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IATA: Strong June recovery, but more flexibility needed

Global air passenger demand continued its strong recovery in June, with a sharp rise in traffic in Asia Pacific and ongoing demand in Europe and US, according to the International Air Transport Association (IATA).

Revenue passenger kilometers (RPKs) was up 76.2 per cent compared to June 2021, propelled by the strong recovery in international traffic. Globally, air traffic in June was 70.8 per cent of pre-crisis levels, according to the association.

International RPKs grew 229.5 per cent year-over-year in June, while domestic RPKs increased 5.2 per cent year-over-year. Domestic traffic levels were 18.6 per cent below pre-pandemic levels, while the industry-wide passenger load factor was 82.4 per cent of 2019 levels – the highest since January 2020.

“Demand for air travel remains strong. After two years of lockdowns and border restrictions people are taking advantage of the freedom to travel wherever they can,” said IATA Director General, Willie Walsh.

European carriers saw traffic increase 234.4 per cent year-over-year, second only to Asia Pacific, where traffic increased by 492 per cent. Capacity in Europe through June rose 134.5 per cent, and load factor climbed 25.8 percentage points to 86.3 per cent. International traffic within Europe was above pre-pandemic levels in seasonally adjusted terms.

However, airlines continue to struggle to meet demand – which Walsh insists is “reason to continue to show flexibility to the slot use rules”.

“The European Commission’s attempt to return to the longstanding 80-20 requirement is premature,” he added.

“[Hub] airports are unable to support their declared capacity even with the current 64 per cent slot threshold and have extended recent passenger caps until the end of October. Flexibility is still essential in support of a successful recovery.”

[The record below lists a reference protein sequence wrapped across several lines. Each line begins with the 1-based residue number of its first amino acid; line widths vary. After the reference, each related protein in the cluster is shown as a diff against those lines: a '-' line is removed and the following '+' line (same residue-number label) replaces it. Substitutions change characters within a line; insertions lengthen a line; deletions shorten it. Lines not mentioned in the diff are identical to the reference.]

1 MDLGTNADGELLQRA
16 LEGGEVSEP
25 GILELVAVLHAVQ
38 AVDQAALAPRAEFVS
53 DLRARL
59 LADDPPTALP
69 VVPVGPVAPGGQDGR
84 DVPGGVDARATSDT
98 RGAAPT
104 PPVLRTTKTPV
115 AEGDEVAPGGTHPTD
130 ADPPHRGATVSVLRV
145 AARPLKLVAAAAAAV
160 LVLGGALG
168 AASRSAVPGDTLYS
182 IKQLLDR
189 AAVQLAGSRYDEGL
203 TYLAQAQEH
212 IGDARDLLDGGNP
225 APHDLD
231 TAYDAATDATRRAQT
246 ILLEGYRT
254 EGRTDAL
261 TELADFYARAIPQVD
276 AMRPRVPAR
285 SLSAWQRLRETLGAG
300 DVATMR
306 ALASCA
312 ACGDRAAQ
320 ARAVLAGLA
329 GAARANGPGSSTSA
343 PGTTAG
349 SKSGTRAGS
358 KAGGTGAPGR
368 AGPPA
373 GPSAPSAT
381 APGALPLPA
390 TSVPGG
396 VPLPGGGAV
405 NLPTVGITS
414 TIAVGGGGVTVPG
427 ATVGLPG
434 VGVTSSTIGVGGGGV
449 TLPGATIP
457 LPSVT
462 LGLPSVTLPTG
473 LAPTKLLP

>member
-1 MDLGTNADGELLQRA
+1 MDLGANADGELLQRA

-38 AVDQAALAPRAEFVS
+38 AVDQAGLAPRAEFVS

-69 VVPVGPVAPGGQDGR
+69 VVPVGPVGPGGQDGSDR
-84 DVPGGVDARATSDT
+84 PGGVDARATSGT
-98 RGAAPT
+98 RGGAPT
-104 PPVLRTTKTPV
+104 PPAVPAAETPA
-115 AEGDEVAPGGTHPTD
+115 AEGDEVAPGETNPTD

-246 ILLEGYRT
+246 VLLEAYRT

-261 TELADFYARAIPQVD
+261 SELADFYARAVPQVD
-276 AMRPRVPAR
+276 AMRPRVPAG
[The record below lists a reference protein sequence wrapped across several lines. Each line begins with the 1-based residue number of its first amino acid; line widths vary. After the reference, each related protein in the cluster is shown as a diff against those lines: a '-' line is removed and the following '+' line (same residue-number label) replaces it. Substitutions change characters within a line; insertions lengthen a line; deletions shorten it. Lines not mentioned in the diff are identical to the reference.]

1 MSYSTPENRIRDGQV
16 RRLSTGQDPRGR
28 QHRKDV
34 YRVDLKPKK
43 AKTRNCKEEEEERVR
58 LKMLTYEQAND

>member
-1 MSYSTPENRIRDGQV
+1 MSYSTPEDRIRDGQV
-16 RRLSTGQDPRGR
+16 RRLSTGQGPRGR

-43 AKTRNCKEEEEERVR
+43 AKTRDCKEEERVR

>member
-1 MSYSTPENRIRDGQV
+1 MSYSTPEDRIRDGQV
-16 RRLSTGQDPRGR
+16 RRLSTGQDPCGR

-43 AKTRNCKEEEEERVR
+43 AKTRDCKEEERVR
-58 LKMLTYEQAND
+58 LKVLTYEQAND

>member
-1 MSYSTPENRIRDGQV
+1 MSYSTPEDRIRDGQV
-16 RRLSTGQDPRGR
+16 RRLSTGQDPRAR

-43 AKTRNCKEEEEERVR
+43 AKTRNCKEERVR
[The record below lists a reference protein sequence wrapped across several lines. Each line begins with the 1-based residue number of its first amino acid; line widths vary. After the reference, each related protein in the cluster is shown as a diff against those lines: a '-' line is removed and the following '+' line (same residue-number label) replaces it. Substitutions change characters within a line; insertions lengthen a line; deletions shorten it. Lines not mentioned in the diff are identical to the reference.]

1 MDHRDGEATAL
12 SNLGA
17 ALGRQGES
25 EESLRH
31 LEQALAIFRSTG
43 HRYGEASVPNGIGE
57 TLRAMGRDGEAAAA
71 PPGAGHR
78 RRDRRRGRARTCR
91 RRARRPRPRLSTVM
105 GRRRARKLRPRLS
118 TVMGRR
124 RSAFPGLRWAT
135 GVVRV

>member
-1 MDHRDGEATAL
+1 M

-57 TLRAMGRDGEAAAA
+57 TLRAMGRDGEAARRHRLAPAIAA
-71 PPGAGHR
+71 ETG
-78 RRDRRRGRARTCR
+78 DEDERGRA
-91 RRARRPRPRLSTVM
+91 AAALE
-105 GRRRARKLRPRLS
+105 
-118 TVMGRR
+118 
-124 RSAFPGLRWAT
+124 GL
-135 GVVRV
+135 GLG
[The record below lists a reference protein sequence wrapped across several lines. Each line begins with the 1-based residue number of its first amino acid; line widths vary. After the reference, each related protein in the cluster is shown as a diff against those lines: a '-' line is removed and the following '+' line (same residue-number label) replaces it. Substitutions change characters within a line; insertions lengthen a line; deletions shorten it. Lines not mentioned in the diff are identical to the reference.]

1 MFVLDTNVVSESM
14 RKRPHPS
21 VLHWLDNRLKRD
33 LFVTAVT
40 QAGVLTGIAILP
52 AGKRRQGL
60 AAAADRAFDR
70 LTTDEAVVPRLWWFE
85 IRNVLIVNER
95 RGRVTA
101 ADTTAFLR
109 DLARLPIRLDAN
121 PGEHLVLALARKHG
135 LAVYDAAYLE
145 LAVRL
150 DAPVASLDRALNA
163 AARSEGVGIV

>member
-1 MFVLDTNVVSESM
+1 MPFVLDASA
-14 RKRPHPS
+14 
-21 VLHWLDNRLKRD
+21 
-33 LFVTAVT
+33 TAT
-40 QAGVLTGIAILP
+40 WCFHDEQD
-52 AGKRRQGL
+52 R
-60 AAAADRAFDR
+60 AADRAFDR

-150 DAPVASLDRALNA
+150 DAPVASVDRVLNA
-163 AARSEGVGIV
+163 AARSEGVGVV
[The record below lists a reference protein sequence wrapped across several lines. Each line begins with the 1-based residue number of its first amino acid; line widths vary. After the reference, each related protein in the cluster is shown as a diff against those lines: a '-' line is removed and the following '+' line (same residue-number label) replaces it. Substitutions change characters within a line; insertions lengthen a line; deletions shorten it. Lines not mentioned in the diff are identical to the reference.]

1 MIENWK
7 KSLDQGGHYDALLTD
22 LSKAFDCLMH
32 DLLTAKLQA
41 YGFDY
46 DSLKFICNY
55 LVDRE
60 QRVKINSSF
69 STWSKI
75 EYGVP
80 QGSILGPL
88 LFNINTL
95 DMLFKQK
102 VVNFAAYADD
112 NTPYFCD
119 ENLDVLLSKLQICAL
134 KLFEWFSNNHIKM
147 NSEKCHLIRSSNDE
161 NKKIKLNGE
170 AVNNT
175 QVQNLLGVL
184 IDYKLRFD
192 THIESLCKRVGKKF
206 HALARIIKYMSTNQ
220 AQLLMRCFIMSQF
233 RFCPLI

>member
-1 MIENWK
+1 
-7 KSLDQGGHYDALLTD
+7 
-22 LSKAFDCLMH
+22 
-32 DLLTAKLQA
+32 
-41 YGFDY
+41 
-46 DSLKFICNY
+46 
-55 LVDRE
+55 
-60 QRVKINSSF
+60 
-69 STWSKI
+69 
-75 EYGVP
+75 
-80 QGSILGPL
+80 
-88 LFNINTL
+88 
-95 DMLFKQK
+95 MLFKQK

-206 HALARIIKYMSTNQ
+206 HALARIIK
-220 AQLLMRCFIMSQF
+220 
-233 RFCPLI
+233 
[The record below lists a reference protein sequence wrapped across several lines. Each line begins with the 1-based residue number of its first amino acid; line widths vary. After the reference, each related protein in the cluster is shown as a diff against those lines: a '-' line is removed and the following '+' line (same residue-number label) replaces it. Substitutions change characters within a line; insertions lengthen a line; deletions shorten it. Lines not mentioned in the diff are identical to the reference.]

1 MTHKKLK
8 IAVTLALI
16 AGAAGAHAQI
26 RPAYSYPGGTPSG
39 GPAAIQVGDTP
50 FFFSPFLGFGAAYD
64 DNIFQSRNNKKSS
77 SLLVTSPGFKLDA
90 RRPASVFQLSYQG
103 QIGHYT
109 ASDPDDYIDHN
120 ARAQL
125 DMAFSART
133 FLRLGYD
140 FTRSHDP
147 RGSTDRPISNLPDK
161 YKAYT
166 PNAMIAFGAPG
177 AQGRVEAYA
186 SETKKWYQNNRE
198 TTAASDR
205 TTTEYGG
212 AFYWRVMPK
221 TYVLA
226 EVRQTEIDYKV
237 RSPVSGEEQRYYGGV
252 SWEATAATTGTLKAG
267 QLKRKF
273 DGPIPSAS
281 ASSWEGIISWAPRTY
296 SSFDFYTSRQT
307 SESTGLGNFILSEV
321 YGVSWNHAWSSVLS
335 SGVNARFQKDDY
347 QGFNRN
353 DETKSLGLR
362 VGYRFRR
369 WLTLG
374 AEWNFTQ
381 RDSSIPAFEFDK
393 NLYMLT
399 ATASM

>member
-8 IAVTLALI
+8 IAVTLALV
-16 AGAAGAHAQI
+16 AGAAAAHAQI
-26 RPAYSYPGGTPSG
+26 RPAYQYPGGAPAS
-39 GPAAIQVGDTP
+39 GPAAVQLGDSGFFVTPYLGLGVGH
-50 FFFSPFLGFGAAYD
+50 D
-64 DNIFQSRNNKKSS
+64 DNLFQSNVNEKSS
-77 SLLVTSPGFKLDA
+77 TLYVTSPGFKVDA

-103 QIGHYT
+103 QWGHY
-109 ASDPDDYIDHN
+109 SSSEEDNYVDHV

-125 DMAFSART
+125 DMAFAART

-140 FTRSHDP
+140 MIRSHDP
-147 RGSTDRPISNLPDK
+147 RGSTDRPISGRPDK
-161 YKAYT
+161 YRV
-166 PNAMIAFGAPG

He also lambasted airports, Heathrow in particular, for capping passenger numbers and preventing airlines from “benefitting from the strong demand”.

According to Walsh, Heathrow’s service level performance data for the first six months of this year shows “they have failed miserably to provide basic services and missed their passenger security service target by a massive 14.3 points. Data for June has not yet been published but is expected to show the lowest level of service by the airport since records began,” he said.

Meanwhile, the sharp rise in traffic in Asia Pacific reflects recent policy decisions in countries including Japan and China to re-open travel markets. However, recovery is still in its early stages, with traffic levels still more than 70 per cent lower than pre-pandemic levels.

In China, domestic RPKs emerged in June, increasing by 70.2 per cent as the country gradually resumes air travel after a period of strict Covid-related lockdowns. Compared with June 2019, traffic levels within the country are still down 51 per cent, but this represents an increase of 20 percentage points from -71 per cent recorded in May.

Carriers in North America and Latin America continued to experience a rise in traffic, increasing carriers 168.9 per cent and 136.6 per cent, respectively.

Capacity rose 95 per cent in North America and load factor climbed 24.1 percentage points to 87.7 per cent, which was the highest among the regions. US domestic traffic remained essentially unchanged in June compared with May, increasing by just 0.3 per cent. Compared with the same month in 2019, traffic volumes eased to 8.2 per cent below the June 2019 level, from a decline of around 5 per cent in May.

Latin America saw June capacity rise 107.4 per cent and load factor increased 10.3 percentage points to 83.3 per cent. After leading in load factor for 20 consecutive months, the region slipped back to third place in June.

Middle Eastern airlines’ traffic rose 246.5 per cent in June compared to June 2021, while African airlines saw a 103.6 per cent rise in June RPKs versus a year ago as international traffic between Africa and neighboring regions edged closer to pre-pandemic levels.

Looking ahead, the association believes the re-opening of the Asia Pacific markets will provide “renewed impetus” to the global passenger recovery while inflation may begin to dampen the pent-up demand.

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